Microfabrication of Manifold for Silicon based large area microcooler
Presenter: Sougata Hazra
(Prof. Ken Goodson's Group, Stanford)
Abstract: The goal of this project is to develop a wicking based extreme heat flux cooling device that is capable of dissipating over 1000 W/cm2 heat flux with low superheat. This device consists of two separate layers. The cold plate layer has a patterned nanomaterial wick where heat transfer takes place through liquid to vapor phase change. The second layer acts as a manifolded conduit to efficiently route the liquid in and the vapor out of the device. The manifold consists of alternating inlet and outlet channels which are very deep and often through etched. Manufacturing these manifolds which have very high aspect ratio, deep channels via cleanroom based microfabrication is extremely challenging especially when we try to scale up these devices. Previous efforts have seen successful manufacturing of these devices over a heater footprint of 5x5 mm2. This meeting is a deep dive on the challenges of manufacturing such manifolds for larger heater footprint, 24x24 mm2, which is 25 times larger than the previous generation of manifolds.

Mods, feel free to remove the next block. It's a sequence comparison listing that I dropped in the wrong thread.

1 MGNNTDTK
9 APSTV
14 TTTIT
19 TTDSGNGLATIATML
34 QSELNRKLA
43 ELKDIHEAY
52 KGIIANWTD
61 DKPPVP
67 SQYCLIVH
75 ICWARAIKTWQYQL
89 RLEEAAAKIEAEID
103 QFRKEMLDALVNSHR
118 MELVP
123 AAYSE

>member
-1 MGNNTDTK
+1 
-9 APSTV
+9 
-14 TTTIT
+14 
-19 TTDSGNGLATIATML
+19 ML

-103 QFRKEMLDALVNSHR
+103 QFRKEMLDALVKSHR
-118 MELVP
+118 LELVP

This meeting will discuss a reliable and repeatable recipe to fabricate 3D manifolded structures via Silicon microprocessing through mass scalable conventional lithography. Simultaneously it will also discuss challenges in deep Si etching associated with making these structures.
Task 2776.053: Nanomaterial‐Based Thermal Management Solutions for 3D Monolithic Chips, Heterogeneous Integrated Substrates
This meeting is only available to the JUMP research community, such as Principal Investigators, Postdoc researchers, Students, and Industry/Government liaisons